Pennsylvania Divorce Process

There are a few different ways to end a marriage - such as annulment or legal separation - but the most common way is through a divorce. The divorce process can vary from state to state and, depending on the circumstances, can be either be complicated and lengthy or quick and relatively easy. Even in the easiest divorces, however, there are specific rules that must be followed.

In Pennsylvania, as in most other states, there are specific procedures that must be followed in the divorce process. Below is a step-by-step guide for no-fault divorces that don't involve complicated issues. Generally, a divorce is considered uncomplicated if there aren't any disputes related to alimony or property division. If there are such disputes, but one spouse fails to raise them, he or she could lose the right make such claims once the "divorce decree" is entered.

Pennsylvania Divorce Process at a Glance

While it's important to read the actual statute when researching a topic, it can help to read a summary of the statute in plain English to get a better understanding of the law. Below you'll find some basic information relating to the divorce process in Pennsylvania, as well as links to the relevant statutes.

Statute(s)
  • 231 Pa. Code Section 1920.1, et seq. (Actions of Divorce or for Annulment of Marriage)
  • Pennsylvania Statutes Title 23 Pa.C.S.A. Domestic Relations Section 3101, et seq. (Divorce)
Step-by-Step Process for a Consent Divorce
  1. File the "Complaint," and be sure to attach the "Notice to Defend" and "Verification."
  2. Serve the documents filed in step one within 30 days of the filing date if your spouse lives in Pennsylvania and 90 days if your spouse lives outside of Pennsylvania.
  3. Wait 90 days after serving your spouse.
  4. File an "Affidavit of Consent" and one of the following:
    a. "Waiver of Notice"
    b. "Notice of Intention to Request Entry of Divorce Decree"
  5. File a "Praecipe to Transmit Record" ("praecipe" means an order requesting a legal document) and any other forms required by your county (including a proposed "Divorce Decree").
  6. The "Divorce Decree" will be mailed to each party once the divorce is final.
Step-by-Step Process for a Non-Consent Divorce
  1. Same as above.
  2. Same as above.
  3. Wait the required time period*:
    a. One year if your separation started on or after December 5, 2016\
    b. Two years if your separation started before December 5, 2016
  4. Either party may file an "Affidavit under 3301(d) of the Divorce Code," "Notice of Intention to Request Entry of Section 3301(d) Divorce Decree" and "Counter-Affidavit." If your spouse isn't represented by a lawyer, you're required to file an "Affidavit of Non-Military Service."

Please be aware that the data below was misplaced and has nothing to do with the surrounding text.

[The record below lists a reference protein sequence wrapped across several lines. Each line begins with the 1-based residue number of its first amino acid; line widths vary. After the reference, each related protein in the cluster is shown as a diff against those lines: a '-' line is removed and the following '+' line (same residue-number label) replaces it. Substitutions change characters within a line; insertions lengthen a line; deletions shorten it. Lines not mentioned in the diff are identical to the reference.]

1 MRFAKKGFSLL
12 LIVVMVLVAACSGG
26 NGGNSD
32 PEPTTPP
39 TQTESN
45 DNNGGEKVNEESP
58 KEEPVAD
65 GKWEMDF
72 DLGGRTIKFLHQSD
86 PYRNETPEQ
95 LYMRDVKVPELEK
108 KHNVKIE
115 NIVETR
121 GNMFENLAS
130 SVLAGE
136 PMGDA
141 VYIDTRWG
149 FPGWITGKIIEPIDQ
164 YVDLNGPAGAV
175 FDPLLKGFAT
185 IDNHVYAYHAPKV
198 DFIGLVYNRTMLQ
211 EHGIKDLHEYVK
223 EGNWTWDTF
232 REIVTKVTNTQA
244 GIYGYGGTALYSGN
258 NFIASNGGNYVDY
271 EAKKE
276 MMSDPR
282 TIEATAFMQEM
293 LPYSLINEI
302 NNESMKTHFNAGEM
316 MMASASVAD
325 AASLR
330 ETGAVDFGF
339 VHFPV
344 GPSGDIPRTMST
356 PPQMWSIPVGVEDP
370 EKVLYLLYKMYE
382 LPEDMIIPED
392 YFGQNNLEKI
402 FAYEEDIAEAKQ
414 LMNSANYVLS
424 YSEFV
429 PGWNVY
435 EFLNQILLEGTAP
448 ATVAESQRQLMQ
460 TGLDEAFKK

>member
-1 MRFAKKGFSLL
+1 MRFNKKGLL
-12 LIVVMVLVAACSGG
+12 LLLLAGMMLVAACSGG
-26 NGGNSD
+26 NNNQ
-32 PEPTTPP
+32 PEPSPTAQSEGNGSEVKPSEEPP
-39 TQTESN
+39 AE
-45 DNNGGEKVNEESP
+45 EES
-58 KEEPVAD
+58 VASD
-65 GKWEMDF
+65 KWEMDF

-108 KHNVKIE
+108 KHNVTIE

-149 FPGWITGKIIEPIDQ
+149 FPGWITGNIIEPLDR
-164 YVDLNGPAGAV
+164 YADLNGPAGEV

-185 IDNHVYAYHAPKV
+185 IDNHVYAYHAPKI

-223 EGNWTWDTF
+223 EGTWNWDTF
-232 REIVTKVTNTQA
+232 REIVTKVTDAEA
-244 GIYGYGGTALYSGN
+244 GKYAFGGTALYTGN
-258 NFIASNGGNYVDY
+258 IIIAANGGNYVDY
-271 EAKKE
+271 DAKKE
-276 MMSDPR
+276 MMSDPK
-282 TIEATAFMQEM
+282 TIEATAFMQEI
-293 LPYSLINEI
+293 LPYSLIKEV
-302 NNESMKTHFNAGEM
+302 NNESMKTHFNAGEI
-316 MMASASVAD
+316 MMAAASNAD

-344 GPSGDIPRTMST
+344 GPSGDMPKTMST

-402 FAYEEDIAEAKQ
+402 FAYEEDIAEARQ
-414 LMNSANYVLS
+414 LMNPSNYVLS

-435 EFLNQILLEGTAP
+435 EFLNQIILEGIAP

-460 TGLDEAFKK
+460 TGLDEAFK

5. Serve the documents filed in step 4 on the other party.
  6. Wait 20 days after serving the other party.
  7. File a "Praecipe to Transmit Record" and any other forms required by your county.
  8. The "Divorce Decree" will be mailed to each party once the divorce is final.

*any time that the parties were separated before filing is included in meeting the time of separation requirement.

Pennsylvania Divorce: Court Forms and Documents

The Unified Judicial System of Pennsylvania provides links to county specific forms, general forms (including the ones listed above), and a helpful guide to the Pennsylvania divorce process.

Note: State laws are always subject to change through the passage of new legislation, rulings in the higher courts (including federal decisions), ballot initiatives, and other means. While we strive to provide the most current information available, please consult an attorney or conduct your own legal research to verify the state law(s) you are researching.

Pennsylvania Divorce Process: Related Resources

If you'd like more resources and information related to this topic, you can visit the links below:

Have Questions About the Divorce Process in Pennsylvania? Talk to a Lawyer

There's a set of rules that govern how a person can obtain a divorce, and the failure to comply with these rules can result in delays for your divorce. Luckily, you don't have go through the divorce process on your own. You can contact skilled divorce lawyer in Pennsylvania who will have experience with the divorce process and who can ensure that your divorce goes as smoothly as possible.

Next Steps: Search for a Local Attorney

Contact a qualified attorney.